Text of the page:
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Abstract: Slide Presentations |

IMPLEMENTING ASTHMA GUIDELINES: A COMMUNITY-BASED, ELECTRONICALLY SUPPORTED, INTERDISCIPLINARY MODEL FOR ASTHMA MANAGEMENT IN CANADA FREE TO VIEW

Christopher J. Licskai, MD*; Michael Ong, MD; Lisa Paolatto, MSc; Ivan Nicoletti, RT; Todd Sands, PhD
Author and Funding Information

University of Western Ontario, London, ON, Canada


Chest


Chest. 2007;132(4_MeetingAbstracts):450. doi:10.1378/chest.132.4_MeetingAbstracts.450
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Abstract

PURPOSE: To determine whether a portable, electronically supported, inter-disciplinary, primary care, asthma education and treatment program can be implemented effectively across a community, achieve guideline based asthma treatment objectives, and improve health outcomes.

METHODS: We developed a primary care program, the Essex County Community Asthma Care Strategy (ECCACS), as a community model for asthma guideline implementation. Certified asthma educators, supported by standardized software, completed a comprehensive evaluation of the patients’ asthma and provided guideline-based education. A final management plan was developed collaboratively with the primary care physician at each visit.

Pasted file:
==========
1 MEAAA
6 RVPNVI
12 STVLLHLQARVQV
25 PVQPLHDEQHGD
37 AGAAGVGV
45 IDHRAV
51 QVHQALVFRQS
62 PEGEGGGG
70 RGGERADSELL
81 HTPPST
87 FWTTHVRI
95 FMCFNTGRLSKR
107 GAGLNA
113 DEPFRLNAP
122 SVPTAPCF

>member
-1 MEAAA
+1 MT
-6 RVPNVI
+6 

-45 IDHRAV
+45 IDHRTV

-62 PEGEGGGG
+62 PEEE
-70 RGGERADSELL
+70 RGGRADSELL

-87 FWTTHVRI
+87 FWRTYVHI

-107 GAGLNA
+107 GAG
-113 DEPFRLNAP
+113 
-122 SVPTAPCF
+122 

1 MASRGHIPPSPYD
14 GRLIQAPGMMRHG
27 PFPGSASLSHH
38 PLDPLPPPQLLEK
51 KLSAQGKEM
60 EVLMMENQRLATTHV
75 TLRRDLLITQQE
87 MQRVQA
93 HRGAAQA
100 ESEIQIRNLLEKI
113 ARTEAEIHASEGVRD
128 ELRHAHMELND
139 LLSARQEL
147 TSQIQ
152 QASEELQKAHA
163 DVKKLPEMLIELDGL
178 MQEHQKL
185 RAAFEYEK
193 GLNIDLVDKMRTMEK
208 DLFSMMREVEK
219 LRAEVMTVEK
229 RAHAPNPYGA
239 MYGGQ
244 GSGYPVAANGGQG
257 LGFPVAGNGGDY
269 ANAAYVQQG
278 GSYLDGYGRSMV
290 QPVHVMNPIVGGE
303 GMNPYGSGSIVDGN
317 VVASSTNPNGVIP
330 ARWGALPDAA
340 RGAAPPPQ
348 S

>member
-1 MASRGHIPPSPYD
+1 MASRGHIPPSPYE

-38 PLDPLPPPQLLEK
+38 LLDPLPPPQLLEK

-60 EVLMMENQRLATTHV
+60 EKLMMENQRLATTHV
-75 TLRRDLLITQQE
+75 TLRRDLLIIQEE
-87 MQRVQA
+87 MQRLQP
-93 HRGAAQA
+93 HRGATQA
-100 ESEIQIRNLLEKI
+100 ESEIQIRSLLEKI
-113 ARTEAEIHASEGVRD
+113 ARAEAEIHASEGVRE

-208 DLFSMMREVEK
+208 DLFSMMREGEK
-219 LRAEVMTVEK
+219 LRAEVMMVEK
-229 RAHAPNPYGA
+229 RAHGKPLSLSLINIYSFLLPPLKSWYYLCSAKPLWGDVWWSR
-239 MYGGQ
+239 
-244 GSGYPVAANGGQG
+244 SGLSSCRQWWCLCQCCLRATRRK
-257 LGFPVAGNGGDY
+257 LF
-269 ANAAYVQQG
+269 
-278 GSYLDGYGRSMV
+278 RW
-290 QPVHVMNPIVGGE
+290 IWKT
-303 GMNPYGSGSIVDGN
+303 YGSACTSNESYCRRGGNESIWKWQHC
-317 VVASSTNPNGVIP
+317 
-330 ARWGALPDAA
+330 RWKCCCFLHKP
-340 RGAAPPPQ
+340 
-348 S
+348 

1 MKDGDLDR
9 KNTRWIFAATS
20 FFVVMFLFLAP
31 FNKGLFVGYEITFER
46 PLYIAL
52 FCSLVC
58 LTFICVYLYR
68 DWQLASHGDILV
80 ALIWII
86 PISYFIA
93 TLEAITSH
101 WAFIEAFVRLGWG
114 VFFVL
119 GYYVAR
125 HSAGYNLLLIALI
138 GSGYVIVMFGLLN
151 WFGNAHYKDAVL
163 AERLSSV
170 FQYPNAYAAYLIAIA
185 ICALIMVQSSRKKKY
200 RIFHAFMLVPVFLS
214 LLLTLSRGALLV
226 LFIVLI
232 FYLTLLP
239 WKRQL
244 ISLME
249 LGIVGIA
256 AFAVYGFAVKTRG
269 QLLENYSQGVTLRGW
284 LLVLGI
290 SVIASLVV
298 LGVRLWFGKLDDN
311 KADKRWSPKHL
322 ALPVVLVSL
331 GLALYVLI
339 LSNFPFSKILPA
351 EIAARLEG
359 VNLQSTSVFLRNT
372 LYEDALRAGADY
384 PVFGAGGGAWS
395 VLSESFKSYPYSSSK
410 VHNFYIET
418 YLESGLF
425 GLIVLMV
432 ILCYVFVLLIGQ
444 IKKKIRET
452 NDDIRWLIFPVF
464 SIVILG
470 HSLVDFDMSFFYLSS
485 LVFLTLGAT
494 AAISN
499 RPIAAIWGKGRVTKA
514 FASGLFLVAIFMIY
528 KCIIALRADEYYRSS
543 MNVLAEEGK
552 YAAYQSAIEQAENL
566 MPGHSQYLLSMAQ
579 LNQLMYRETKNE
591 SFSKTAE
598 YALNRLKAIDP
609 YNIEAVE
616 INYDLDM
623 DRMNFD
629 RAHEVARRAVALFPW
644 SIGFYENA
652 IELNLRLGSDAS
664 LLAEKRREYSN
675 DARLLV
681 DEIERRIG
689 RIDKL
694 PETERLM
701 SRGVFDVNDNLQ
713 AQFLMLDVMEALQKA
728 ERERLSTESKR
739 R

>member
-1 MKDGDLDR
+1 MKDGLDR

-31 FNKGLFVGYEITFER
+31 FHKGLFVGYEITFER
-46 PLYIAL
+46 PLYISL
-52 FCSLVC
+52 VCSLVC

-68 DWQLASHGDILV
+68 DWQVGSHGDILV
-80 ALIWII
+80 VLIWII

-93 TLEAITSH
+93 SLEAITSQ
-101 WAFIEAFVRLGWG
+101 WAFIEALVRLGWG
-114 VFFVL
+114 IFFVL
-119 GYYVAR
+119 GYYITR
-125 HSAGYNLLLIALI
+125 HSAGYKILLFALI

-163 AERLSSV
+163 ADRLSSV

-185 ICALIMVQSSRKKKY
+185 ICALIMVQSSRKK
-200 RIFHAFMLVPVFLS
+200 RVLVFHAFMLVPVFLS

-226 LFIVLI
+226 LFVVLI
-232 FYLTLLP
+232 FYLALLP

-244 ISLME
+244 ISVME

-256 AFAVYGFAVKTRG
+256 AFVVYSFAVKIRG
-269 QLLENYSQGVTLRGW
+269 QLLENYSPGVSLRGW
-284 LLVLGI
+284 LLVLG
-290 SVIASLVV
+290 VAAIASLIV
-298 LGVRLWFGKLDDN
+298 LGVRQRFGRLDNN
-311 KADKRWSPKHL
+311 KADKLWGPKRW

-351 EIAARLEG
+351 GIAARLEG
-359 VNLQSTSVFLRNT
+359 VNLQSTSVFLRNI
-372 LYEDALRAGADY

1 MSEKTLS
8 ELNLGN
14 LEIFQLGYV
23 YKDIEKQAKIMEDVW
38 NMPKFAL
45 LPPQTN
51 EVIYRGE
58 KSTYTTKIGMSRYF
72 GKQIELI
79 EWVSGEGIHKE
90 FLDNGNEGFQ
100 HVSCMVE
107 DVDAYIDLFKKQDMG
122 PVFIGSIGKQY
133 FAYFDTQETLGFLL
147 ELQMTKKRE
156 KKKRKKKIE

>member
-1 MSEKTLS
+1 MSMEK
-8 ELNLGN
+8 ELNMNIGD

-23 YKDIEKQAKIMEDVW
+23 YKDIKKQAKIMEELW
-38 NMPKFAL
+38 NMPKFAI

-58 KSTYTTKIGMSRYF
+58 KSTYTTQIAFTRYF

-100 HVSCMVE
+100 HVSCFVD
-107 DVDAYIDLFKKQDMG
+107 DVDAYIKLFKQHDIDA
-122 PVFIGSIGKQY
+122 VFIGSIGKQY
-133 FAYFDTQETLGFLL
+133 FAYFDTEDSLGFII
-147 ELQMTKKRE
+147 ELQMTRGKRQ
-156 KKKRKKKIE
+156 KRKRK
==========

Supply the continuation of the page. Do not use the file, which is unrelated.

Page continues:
RESULTS: Between October 2004 and November 2006, 523 asthma patients and 33 physicians in 19 sites participated. Guideline objectives were completed by educators: spirometry in 90.6% of patients; role of medication in 94.3%; inhaler device technique in 96.3%; environmental control strategies in 86.7%; and a written self-management action plan in 77.8%. Asthma control and healthcare utilization data was available on 316 patients (60%) who attended follow-up appointments (median 70 days). At baseline 212 patients (67.1%) had uncontrolled asthma based on one Canadian Consensus Guidelines (CCG) symptom parameter outside of benchmark and 133 patients (42.1%) based on two or more benchmarks. On follow-up 115 patients (36.4%) had uncontrolled asthma based on one CCG symptom benchmark a relative reduction of 54.2% (p<0.001) and 55 patients (17.4%) based on two or more benchmarks, a relative reduction of 41.4% (p<0.001). Healthcare utilization was measured as unscheduled physician visits, emergency room visits, and hospitalization for asthma. Data for healthcare utilization on follow-up was annualized. The baseline mean was 3.26 (sd=4.63) visits per year. Post-intervention patients had a mean of 1.35 visits per year (-1.92, -58.6% of baseline, p<0.001).

CONCLUSION: An interdisciplinary community based primary care asthma guideline implementation program (ECCACS) effectively implemented guidelines, improved asthma control and healthcare utilization.

CLINICAL IMPLICATIONS: Many patients with asthma are not achieving the control benchmarks established by guidelines. Programs that implement evidence-based care at the community level provide an opportunity for patients to achieve asthma control and improve healthcare utilization.

DISCLOSURE: Christopher Licskai, No Financial Disclosure Information; No Product/Research Disclosure Information

Tuesday, October 23, 2007

10:30 AM - 12:00 PM


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